In nature, fungi and bacteria are the main producers of enzymes which decompose lignocellulose, making them the most important players in plant biomass degradation [16, 17]. Lignocellulose decomposition is a rare trait among animals, since most plants have evolved structural and chemical mechanisms of resistance against attacks by herbivores [6]. Furthermore, there is no animal genome known to date that encodes all necessary enzymes to break down plant polysaccharides into sugar monomers [18]. Many animals possess a few lignocellulose-degrading enzymes [19, 20], but in most cases, an efficient degradation of lignocellulose is only achieved through mutualistic associations with microbial symbionts [21]. Lignocellulose degradation in these animals is thus achieved at the holobiont level (i.e., a host and its associated microbiota [22]), relying on the complementary action of the lignocellulose-degrading enzyme repertoire from the host and its associated microbial symbionts. In invertebrates, termites represent the most studied model system for the process of lignocellulose degradation. Due to a spatial, complementary and synergistic cooperation between the host and its microbiome [2326], termites are able to digest lignocellulose with a high efficiency, making them one of the most powerful animal species for this process [27, 28]. Other macroarthropods such as millipedes [29] or terrestrial isopods [30, 31] are also known to contribute significantly to the decomposition of lignocellulose, but the respective roles of the host and the symbionts for lignocellulose digestion in these species are still unknown.

Terrestrial isopods are recognized as keystone species in terrestrial ecosystems due to their important role in the decomposition of organic matter [32]. They contribute directly to litter decomposition and nutrient cycling by digesting substrates [3335], and indirectly through their feces which affect the soil microbial community and its activity [30, 36, 37]. Zimmer et al. [38, 39] hypothesized that the gut microbiota had facilitated or even enabled the colonization of land by terrestrial isopods, by contributing the necessary enzymes for the digestion of terrestrial food sources. Specifically, it has been suggested that terrestrial isopods are able to exploit lignocellulose with the help of hepatopancreatic (i.e., resident in the caeca) and/or environmental bacteria [3842]. While several bacterial symbionts were indeed identified in the caeca of diverse isopod species (i.e., Candidatus Hepatincola porcellionum [43] and Candidatus Hepatoplasma crinochetorum [44, 45]) and were initially hypothesized to be involved in lignocellulose digestion (reviewed in [42, 46]), their exact functions within the isopod holobiont still remain to be elucidated. Moreover, the subsequent discovery of endogenous cellulases in isopods [4749] raised questions regarding the role of the isopod gut microbiota in lignocellulose digestion.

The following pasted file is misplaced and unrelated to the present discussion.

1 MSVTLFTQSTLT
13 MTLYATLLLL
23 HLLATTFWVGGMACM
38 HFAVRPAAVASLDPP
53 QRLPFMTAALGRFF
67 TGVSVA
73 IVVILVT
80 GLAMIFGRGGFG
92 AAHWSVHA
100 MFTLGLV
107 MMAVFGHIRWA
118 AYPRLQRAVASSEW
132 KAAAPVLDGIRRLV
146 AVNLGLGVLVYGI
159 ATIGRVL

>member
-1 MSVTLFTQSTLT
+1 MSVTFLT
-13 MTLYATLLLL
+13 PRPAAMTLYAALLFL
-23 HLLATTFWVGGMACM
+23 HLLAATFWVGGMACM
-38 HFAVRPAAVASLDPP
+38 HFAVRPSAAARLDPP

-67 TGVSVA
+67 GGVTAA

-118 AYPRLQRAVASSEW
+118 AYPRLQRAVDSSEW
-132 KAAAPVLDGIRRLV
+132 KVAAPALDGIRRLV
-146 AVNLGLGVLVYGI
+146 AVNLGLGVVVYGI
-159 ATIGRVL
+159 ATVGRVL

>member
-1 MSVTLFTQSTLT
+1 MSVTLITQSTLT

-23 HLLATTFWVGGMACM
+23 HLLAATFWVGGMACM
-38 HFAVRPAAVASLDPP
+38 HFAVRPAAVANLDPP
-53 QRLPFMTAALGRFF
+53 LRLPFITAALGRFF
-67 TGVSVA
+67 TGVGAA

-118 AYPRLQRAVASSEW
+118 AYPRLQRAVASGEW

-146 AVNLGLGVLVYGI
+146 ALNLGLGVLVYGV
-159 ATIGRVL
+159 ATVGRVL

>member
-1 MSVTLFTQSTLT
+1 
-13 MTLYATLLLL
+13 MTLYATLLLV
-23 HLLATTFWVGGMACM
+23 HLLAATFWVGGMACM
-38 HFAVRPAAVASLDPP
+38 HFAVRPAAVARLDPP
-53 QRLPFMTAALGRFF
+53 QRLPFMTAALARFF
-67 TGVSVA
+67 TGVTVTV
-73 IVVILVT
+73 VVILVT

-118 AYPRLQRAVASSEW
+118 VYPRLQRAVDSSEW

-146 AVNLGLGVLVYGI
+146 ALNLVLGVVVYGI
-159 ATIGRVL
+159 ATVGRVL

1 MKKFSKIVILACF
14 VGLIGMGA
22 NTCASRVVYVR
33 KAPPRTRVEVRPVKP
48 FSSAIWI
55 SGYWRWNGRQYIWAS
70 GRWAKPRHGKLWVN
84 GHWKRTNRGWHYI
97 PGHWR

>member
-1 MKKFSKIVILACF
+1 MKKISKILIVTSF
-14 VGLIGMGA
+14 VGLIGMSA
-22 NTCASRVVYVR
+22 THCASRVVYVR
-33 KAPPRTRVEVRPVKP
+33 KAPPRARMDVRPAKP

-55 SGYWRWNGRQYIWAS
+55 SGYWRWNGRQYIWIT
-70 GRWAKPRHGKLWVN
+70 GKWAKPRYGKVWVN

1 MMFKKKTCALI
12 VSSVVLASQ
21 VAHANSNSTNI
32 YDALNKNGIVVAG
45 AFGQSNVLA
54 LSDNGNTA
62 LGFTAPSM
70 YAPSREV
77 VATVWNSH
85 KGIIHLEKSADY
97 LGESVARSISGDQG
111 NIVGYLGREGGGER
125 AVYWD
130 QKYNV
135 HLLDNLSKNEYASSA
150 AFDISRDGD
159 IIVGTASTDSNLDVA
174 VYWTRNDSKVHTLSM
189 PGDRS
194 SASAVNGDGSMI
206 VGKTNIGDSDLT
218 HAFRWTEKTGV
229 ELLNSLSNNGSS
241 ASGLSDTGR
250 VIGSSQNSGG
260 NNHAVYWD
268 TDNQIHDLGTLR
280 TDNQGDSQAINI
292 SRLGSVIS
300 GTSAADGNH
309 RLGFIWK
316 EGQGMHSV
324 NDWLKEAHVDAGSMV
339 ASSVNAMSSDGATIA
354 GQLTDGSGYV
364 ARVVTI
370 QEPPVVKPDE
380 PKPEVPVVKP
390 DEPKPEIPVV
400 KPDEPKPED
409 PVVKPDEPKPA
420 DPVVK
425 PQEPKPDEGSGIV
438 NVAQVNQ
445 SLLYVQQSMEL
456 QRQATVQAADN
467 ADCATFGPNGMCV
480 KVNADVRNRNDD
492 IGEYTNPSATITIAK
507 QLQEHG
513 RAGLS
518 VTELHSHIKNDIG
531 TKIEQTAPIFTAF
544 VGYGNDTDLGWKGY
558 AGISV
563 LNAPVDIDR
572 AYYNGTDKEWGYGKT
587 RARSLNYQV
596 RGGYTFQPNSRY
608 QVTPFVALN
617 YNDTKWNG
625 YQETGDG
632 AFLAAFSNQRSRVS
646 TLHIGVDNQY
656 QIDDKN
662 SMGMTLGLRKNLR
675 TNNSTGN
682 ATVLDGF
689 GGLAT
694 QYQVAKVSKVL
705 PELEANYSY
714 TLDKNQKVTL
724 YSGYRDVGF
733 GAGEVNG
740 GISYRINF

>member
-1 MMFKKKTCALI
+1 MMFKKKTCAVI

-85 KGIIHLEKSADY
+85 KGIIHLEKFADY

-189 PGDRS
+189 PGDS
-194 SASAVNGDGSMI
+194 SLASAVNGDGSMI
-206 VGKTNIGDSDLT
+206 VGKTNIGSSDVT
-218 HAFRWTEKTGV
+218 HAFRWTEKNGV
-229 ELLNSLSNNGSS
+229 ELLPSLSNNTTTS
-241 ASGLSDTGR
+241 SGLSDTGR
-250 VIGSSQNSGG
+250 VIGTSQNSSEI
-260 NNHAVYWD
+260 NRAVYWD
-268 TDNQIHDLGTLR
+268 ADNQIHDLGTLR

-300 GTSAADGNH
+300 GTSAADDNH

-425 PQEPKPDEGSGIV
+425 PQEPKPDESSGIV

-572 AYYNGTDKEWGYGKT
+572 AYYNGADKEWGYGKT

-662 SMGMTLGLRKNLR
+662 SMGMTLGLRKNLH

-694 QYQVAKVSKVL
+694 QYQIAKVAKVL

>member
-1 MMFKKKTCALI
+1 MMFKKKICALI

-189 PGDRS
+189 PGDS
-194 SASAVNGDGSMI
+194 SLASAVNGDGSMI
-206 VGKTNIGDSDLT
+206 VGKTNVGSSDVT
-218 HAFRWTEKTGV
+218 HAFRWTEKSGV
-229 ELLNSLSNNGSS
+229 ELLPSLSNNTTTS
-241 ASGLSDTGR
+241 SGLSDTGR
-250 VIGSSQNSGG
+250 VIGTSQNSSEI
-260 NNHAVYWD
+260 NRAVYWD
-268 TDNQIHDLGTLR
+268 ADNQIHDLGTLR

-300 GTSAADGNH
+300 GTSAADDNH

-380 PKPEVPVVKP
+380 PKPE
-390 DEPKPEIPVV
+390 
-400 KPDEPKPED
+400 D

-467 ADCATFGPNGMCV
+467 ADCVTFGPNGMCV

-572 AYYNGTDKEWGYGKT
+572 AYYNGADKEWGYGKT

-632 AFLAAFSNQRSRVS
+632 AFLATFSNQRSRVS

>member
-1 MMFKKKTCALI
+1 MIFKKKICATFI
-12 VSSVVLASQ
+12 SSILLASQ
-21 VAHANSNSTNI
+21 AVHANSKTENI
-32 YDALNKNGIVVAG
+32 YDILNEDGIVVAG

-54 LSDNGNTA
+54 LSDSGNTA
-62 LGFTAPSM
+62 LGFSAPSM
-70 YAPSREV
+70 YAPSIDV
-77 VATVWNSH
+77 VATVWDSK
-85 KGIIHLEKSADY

In the present study, we address this question by combining for the first time transcriptomic and shotgun metagenomic approaches in the common pill-bug Armadillidium vulgare. This species is known to harbor a high diversity of bacteria in various tissues [5052] and thus represents an excellent model to study diverse symbiotic interactions [42]. To this end, metagenomes from several tissues and the gut content of specimens from both laboratory lineages and a natural population were sequenced and used to identify lignocellulose-degrading CAZymes of prokaryotic origins. In parallel, host lignocellulose-degrading CAZymes were identified in the transcriptome of A. vulgare, and their expression in host tissues was verified by RT-qPCR. This work allowed us to (i) describe the enzyme repertoire implicated in lignocellulose degradation in the A. vulgare holobiont, (ii) identify microbial taxa contributing lignocellulose-degrading genes, and (iii) unveil potential interactions between host and symbionts enabling an efficient lignocellulose digestion.

Methods

Biological samples

Transcriptomic data were generated from A. vulgare females originating from 10 populations that are maintained in the laboratory in population cages (Table 1). In the laboratory, all animals were kept at 20 °C and natural photoperiod in plastic breeding boxes on moistened potting mix and fed ad libitum with lime tree leaves and carrot slices.
Table 1

A. vulgare samples used for the reference transcriptome and assembly statistics

Samples

 Origin

Wolbachia status

Gender

N

GenBank

No. of reads

  Celles sur Belle, France

+

F

1

SRS625835

3,881,922

  Vancouver, Canada

+

F

1

SRS625837

7,081,881

  Mentrida, Spain

F

1

SRS625838

8,768,792

  Heraklion, Greece

F

1

SRS625839

28,956,650

  Fornazo, Italia

F

1

SRS625840

8,826,638

  Helsingör, Denmark

+

F

1

SRS625841

7,520,054

  Porto Alegre, Brazil

F

1

SRS625842

13,957,815

  Germany

F

1

SRS625843

8,824,057

  Prague, Czech Republic

+

F

1

SRS625844

35,468,027

  Saint Guilhem, France

+

F

1

SRS625845

10,874,926

  Total

    

134,160,762

Statistics

 Parameters

Number of sequences

  Total number of bases

104,530,589

  Total number of transcripts

143,383

  Total number of transcripts after removing Prokaryotes and viruses

142,909

  Mean GC count

36%

  N50

1805

  Mean length

685

  % reads used for assembly

95.85%

  Total number of predicted ORFs

43,672